Lord Hill and the DfE show they have no clue about education in Suffolk

As the backlash against the decision to approve Beccles Free School gains momentum the DfE have attempted to “defend” their decision. Quoted in an article in the Beccles and Bungay journal the “defence” just goes to show how little the Department know about education in Suffolk. Their spokesperson says:
Along with providing more choice, the department believes that this school will offer a strong and inclusive secondary education – in a county where education standards have generally been below the national average for a number of years.
Whilst this statement about educational attainment is “true” there are two significant issues with this. Firstly a County average is completely irrelevant in a decision about a local school. What matters is the local situation. These aren’t London Boroughs. Suffolk is a large county where it can take an hour and a half to get from one place to another! So the performance of a school in say Felixstowe is meaningless to Beccles.

This graph shows the results of Sir John Leman:
As you can see the school is broadly inline with the national average and this is despite the fact that it is in a three tier area with Middle Schools where result is Suffolk are generally worse.

Which brings us to the second major issue. The School reorganisation review in Sufffolk is designed to improve attainment and is taking place in Beccles this year. This is not mentioned and it does not appear the DfE considered this. I actually wonder if they even know...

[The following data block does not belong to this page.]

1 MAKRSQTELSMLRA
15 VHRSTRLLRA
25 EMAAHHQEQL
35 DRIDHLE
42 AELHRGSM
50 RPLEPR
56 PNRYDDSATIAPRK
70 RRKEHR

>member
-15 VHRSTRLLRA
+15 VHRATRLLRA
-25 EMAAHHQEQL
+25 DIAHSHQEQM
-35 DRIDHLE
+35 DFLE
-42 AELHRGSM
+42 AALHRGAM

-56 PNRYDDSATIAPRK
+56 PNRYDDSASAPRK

Bob Blizzard, prospective Labour Waveney candidate and former Waveney MP has spoken out against the free school saying it was:
a scandalous waste of public money

In 20 years of public life I have never seen millions spent on such a fragile and feeble project.They had only 21 parents express an interest, but there was a petition with thousands of names presented by the head of Sir John Leman that did not figure at all.
If the DfE and Seckford Foundation thought that this issue was now going to quietly go away they could not be more wrong. Local campaigners have vowed to continue the fight and there is increasing national interest in the decision since the publication of the consultation report that showed feeble demand for the school.

It’s clear to me this was a decision made for national political reasons rather than to meet any kind of local demand or need.
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